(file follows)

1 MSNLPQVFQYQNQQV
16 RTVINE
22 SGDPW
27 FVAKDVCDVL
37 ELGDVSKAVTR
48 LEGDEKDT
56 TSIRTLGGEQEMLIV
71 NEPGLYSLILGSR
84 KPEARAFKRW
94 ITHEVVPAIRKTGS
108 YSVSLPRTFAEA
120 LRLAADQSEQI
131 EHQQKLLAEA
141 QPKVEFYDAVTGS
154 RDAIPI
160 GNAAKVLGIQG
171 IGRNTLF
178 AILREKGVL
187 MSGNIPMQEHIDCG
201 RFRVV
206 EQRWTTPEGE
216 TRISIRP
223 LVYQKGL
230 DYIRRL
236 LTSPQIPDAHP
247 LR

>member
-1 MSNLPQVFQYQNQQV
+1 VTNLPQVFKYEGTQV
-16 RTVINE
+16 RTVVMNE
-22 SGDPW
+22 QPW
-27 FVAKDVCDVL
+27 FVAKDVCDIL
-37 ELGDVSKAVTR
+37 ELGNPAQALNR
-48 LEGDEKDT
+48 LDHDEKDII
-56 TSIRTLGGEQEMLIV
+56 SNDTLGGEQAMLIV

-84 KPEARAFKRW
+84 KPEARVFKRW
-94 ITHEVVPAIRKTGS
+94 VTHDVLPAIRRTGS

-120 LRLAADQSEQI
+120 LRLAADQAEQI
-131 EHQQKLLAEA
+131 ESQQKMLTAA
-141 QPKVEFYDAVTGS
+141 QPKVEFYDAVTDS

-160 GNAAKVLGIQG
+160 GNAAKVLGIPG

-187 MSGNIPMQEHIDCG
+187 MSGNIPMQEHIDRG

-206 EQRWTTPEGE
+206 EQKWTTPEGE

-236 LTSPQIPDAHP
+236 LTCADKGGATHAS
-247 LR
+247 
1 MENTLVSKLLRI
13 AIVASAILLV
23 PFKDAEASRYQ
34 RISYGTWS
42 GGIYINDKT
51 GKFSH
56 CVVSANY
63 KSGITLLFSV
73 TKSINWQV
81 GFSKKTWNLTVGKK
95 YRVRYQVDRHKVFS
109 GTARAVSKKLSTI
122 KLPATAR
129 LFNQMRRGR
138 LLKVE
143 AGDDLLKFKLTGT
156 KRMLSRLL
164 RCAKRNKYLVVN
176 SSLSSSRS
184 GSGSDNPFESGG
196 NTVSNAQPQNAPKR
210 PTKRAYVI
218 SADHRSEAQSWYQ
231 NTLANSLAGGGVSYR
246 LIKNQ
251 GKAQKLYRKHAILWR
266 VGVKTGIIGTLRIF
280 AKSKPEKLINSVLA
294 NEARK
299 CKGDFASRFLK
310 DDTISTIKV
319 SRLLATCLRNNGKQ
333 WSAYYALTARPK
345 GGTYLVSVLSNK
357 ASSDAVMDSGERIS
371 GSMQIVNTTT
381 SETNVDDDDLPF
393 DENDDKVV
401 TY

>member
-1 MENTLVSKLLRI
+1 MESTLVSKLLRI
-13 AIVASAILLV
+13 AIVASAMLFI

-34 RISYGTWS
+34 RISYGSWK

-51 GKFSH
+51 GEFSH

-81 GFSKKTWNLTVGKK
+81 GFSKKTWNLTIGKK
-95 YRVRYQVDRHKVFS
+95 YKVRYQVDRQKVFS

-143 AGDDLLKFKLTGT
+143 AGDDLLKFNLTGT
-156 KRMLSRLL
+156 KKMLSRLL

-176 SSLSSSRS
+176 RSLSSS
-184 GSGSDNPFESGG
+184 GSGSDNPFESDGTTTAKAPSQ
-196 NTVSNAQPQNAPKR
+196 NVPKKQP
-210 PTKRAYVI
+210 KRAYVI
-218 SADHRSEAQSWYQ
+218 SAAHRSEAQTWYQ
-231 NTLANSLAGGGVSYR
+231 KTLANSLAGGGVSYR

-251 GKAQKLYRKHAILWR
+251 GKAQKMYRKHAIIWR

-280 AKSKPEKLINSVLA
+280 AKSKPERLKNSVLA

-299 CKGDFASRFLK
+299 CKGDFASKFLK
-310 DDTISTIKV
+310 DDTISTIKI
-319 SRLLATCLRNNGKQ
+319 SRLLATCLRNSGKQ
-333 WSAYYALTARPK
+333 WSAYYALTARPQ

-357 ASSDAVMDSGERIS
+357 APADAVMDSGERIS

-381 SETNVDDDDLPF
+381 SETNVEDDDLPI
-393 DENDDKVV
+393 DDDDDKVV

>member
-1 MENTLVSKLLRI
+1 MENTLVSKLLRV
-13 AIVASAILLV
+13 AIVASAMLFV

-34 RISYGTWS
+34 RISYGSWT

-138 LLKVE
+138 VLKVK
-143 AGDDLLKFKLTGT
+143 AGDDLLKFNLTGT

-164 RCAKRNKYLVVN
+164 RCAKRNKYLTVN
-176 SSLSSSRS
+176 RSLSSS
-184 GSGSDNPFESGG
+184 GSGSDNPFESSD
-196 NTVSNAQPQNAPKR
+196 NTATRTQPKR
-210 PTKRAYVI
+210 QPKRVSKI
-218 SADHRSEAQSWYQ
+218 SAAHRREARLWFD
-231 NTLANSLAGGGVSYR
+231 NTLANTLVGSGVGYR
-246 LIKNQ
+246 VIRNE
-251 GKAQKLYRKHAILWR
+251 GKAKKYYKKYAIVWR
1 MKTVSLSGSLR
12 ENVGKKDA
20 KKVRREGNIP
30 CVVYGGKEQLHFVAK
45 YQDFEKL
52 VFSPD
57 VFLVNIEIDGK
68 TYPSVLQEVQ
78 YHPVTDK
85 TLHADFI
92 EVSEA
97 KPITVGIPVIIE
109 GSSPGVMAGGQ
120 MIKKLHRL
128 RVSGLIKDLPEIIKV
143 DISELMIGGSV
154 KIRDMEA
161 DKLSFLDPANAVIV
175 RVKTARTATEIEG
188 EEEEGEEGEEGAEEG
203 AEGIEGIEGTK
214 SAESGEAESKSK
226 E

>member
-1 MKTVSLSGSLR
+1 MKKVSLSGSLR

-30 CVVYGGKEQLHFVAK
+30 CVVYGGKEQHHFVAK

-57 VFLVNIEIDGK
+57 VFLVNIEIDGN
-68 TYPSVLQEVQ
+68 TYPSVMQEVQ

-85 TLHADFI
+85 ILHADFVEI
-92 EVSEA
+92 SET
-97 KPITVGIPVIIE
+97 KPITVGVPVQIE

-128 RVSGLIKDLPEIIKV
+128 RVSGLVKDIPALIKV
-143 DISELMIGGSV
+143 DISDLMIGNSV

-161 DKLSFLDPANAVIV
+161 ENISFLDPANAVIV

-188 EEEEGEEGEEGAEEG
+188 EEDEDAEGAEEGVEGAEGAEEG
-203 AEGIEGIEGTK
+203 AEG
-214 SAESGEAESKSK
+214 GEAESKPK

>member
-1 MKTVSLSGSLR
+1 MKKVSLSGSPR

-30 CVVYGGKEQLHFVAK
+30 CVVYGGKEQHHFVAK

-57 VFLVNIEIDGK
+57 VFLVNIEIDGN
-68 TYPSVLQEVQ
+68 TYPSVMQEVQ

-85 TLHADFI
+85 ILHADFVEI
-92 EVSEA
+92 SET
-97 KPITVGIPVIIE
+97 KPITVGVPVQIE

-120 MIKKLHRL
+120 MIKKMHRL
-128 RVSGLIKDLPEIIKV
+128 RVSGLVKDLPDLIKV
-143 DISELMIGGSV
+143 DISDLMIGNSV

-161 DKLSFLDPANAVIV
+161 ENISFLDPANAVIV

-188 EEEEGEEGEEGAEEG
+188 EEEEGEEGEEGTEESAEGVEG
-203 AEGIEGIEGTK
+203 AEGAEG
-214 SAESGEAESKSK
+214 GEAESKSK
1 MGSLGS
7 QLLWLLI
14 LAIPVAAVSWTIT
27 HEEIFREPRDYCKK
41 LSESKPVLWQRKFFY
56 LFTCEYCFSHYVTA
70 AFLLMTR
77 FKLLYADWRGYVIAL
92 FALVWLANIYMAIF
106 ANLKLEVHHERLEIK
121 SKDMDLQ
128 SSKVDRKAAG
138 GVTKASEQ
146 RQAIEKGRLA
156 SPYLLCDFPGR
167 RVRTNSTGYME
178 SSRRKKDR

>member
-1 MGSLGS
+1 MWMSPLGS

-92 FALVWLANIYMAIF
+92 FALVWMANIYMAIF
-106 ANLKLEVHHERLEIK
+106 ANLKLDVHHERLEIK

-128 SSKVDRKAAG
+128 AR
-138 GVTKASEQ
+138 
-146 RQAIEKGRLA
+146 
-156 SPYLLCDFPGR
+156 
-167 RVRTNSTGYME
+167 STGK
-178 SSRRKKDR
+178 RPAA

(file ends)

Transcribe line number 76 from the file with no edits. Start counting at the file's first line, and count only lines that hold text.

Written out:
138 LLKVE